Valorie Reavis, social media marketing specialist and founder of LinkUp Marketing
Valorie Reavis, social media marketing specialist and founder of LinkUp Marketing

While there are still factions in certain, nameless, urban cities that like to brag about how much they spend on fashion accessories, the majority prefer to brag about savvy steals. Lately, more and more of these are being found online with deal sites like Groupon and; sites that rely on bragging to incite the viral word-of-mouth that up the number of people coming through your doors.

In the hair and beauty world, many people still remain on the fence on whether this is a positive or negative when it comes to the health of the brand (let alone cash flow).   Some of this stems from certain positions on discounting in general, while others have just heard too many horror stories to want to jump onboard.  The fact of the matter is: it has worked for some and even been attributed to the reason they’ve been able to expand in tough times, not retract.  So, we decided to bring the stories of two salon owners who have been successful with these services and hopefully glean some advice from one salon owner to the next. 

Focus on the Purpose

To Keith Chandler, owner of Florida salon Box Office Hair, it is a ‘necessary evil’, fuelled by a population that is growing ever more commercially promiscuous. 

“Groupon is a necessary evil as the population is growing commercially promiscuous. While this phenomenon shouldn’t be relied on for your only source of new clients, salons can’t ignore it,” urges Keith.  “We’ve used this service like all the other businesses out there - to attract new clients – but this service can be dangerous if you don’t realize what it really is.  It’s a sampling program, and you are auditioning for them to choose you for the main part in their hair care program.”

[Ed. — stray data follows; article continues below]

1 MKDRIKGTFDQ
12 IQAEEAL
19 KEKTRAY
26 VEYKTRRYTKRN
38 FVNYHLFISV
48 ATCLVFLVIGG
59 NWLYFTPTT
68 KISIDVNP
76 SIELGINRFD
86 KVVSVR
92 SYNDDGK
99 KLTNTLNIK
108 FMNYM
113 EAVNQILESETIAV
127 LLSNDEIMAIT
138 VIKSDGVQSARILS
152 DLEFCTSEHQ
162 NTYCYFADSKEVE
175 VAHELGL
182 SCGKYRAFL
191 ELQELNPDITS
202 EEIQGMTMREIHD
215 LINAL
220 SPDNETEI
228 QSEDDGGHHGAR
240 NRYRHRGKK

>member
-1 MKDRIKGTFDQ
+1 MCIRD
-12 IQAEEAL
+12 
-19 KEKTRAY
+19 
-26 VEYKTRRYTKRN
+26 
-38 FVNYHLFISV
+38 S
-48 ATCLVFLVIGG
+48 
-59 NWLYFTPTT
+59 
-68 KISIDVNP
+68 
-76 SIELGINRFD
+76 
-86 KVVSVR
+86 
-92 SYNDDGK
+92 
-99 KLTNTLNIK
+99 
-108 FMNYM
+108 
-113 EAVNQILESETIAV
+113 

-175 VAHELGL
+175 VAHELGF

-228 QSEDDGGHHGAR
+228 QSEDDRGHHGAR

Careful management of the whole process has brought new clients to Box Office, with a retention rate of 30 per cent (and don’t forget the number of subscribers who saw the offer but didn’t take it up). Compare that to the industry average retention rate of 28 per cent and suddenly collective buying appears less like a knockdown sale and more like a highly successful sampling exercise.

Be Clear on What it Does (and Doesn’t) Include

There was a slight learning curve.  Keith is clear and explicit in the small print these days after a bridal party called in to schedule their whole group for a Saturday of pampering.  “That would have blocked the whole salon out on one of our busiest days,” said Keith.  “They were understanding on why we couldn’t accommodate them, but now we are very explicit about what we can and cannot do and we make sure those conditions are stated from the beginning to manage expectations.”

Prepare for the Demand Landslide

Keith also prepares his entire staff – front desk, stylists, assistants and management – for what, hopefully, is a flurry of activity. The rule of thumb is that 25 per cent will book almost immediately, but there is also a ‘hockey stick’ effect just before the expiration date, when those still to take up the offer will suddenly start booking appointments.

He also has agreements with his staff on this type of promotion and is very clear on how remuneration works.  This is essential for overall buy-in and a successful ‘audition’ for clients that come in from a collective buying deal. 

Focus on Retention Strategies